The protests, which helped inspire boycotts in other cities, were seen as a stepping stone toward the state’s Racial Imbalance Act and US District Judge W. Arthur Garrity Jr.'s ruling that led to busing as a way to desegregate the schools.
“This is the start of a process of involving students and parents in the making of democracy,” Rev. Breeden said in February 1964. “This is just the beginning. It will increase and spread.”
James Pleasant Breeden was born in Minneapolis on Oct. 14, 1934. An only child, he grew up in Minneapolis and was an Eagle Boy Scout, the son of Pleasant George Breeden, a waiter who worked for the railroad, and Florence Beatrice Thomas, a secretary and homemaker.
The salutatorian of his high school class, Rev. Breeden went to Dartmouth College, from which he graduated in 1956.
He and the other two Black men in his class roomed together and sometimes found racist notes outside their door.
“We didn’t even consider protesting that,” he told Dartmouth Alumni Magazine in 2011. “We just accepted it as what one would expect at an institution like Dartmouth.”
Rev. Breeden graduated from Union Theological Seminary in New York City in 1960, and received a doctorate from the Harvard Graduate School of Education in 1972.
He met Jeanne Marie Savoye when they were undergraduates — she at Middlebury College — and they attended a student Christian conference in Boston.
Rev. Breeden “gave a great speech and I was very impressed,” she recalled.
They were seminary students at Union together and married in 1958. In their years of planning activism together, she said, "he gave me credit for always saying, ‘Well, what are we going to do about it?’ "
“For my mom and dad, the kitchen table was where things happened,” said their daughter Margaret of Roslindale.
In the late 1960s, Rev. Breeden helped organize the innovative Highland Park Free School in Boston, and then joined the faculty of Harvard’s education school.
He and his family moved in the mid-1970s to Tanzania, where he taught at the University of Dar es Salaam.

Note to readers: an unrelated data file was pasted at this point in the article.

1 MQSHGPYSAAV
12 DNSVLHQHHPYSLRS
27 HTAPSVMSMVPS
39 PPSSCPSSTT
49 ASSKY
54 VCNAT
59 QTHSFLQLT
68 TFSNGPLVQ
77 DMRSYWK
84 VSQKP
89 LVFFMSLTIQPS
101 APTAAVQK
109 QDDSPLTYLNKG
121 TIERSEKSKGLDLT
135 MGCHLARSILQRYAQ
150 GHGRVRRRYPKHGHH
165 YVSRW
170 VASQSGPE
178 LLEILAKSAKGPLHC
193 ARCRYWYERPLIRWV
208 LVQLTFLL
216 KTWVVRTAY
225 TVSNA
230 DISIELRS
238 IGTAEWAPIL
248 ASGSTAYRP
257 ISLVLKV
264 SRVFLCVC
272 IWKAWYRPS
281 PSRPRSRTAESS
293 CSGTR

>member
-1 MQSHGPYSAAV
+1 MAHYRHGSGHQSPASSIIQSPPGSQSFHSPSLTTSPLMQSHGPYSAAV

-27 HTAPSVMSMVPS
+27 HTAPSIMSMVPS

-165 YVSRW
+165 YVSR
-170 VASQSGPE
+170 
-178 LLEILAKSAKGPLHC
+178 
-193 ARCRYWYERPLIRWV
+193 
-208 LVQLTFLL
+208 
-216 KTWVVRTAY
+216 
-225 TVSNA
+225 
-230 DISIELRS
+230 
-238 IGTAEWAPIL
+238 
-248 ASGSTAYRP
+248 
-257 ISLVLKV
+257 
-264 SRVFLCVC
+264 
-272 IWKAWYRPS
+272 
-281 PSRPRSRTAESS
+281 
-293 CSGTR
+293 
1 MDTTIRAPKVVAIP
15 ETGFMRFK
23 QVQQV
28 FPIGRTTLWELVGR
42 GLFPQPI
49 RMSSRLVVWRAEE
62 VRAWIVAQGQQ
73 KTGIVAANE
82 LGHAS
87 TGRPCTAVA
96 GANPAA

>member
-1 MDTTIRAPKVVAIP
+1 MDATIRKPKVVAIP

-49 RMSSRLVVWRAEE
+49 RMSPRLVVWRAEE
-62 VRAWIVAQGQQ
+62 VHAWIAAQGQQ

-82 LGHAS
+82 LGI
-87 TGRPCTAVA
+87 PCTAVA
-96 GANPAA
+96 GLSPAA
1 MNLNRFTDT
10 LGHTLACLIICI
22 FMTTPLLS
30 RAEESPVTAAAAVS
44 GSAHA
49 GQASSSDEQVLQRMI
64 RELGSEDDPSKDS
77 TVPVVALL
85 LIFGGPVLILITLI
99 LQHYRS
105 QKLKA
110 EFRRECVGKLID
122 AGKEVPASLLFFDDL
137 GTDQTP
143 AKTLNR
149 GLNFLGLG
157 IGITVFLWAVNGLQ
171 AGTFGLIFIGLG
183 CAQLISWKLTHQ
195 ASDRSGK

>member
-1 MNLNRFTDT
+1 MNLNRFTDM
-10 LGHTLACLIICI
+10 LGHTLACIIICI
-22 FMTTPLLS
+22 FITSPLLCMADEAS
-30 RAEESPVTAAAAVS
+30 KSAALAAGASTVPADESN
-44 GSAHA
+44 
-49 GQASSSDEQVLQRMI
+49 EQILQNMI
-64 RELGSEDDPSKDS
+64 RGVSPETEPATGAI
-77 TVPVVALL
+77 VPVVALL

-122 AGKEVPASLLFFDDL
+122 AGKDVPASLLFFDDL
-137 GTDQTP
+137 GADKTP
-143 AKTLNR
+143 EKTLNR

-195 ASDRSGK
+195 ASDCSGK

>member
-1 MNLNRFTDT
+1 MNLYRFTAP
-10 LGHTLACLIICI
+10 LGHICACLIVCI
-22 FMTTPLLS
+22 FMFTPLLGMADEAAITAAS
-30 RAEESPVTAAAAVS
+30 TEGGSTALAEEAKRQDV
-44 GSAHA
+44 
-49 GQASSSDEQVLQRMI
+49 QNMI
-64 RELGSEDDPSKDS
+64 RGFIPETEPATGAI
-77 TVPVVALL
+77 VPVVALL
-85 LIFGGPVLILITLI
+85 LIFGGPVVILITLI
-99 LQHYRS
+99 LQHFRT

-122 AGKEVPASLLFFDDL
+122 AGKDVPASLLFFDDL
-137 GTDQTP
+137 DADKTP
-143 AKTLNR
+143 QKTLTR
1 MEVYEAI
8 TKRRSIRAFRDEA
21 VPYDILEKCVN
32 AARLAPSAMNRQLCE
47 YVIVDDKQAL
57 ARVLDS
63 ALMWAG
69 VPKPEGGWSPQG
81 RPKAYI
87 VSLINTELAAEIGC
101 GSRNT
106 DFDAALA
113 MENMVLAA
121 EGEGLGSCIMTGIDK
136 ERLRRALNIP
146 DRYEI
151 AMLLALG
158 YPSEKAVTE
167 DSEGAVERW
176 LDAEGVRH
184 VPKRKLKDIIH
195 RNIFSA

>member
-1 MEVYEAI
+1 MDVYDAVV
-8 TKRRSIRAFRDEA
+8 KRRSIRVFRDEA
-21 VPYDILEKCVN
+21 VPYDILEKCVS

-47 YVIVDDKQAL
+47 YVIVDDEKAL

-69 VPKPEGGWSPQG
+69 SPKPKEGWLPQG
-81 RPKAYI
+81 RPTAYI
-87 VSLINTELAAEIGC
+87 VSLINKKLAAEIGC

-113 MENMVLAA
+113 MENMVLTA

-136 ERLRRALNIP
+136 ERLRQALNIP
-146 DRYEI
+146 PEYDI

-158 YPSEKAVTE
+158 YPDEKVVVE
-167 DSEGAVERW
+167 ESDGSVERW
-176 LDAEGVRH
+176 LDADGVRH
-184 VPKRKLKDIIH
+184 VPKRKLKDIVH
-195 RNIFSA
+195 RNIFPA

Returning to Boston, he became executive director of the Citywide Coordinating Council, which monitored implementation of the federal court’s desegregation orders.
In that role he hired Beverly Caffee Glenn, one of his former Harvard graduate students. Even though Rev. Breeden was executive director, he “gave me the big corner office,” she said.
“To see a Black woman sitting in the corner office and negotiating and doing the things Jim had me do was amazing,” recalled Glenn, who is the retired executive director of the Hamilton Fish Institute on School and Community Violence at George Washington University. “Women didn’t have those kinds of positions. Black women certainly didn’t have those kinds of positions.”
Rev. Breeden subsequently was dean of Dartmouth College’s Tucker Foundation for religious life, and later taught at Howard University. In retirement, he and his wife moved to Western Massachusetts.
An online memorial service will be announced for Rev. Breeden, who in addition to his wife and daughter leaves another daughter, Johanna of Mattapan; two sons, Frederick of Ashfield and Paul of Waltham; and three grandchildren.
As a classroom teacher, Rev. Breeden “was brilliant,” Glenn said. “He encouraged us to be independent learners and to keep learning.”
And he delivered many lessons from the pulpit, including at a Harvard Memorial Church service in 1964 in memory of three civil rights activists who had been murdered in Mississippi.
“We dishonor them by simply remembering them,” Rev. Breeden said that August day. “We should be ready to die for them. Love is not just a word — it must be genuine and it must sow itself in action.”
Bryan Marquard can be reached at firstname.lastname@example.org.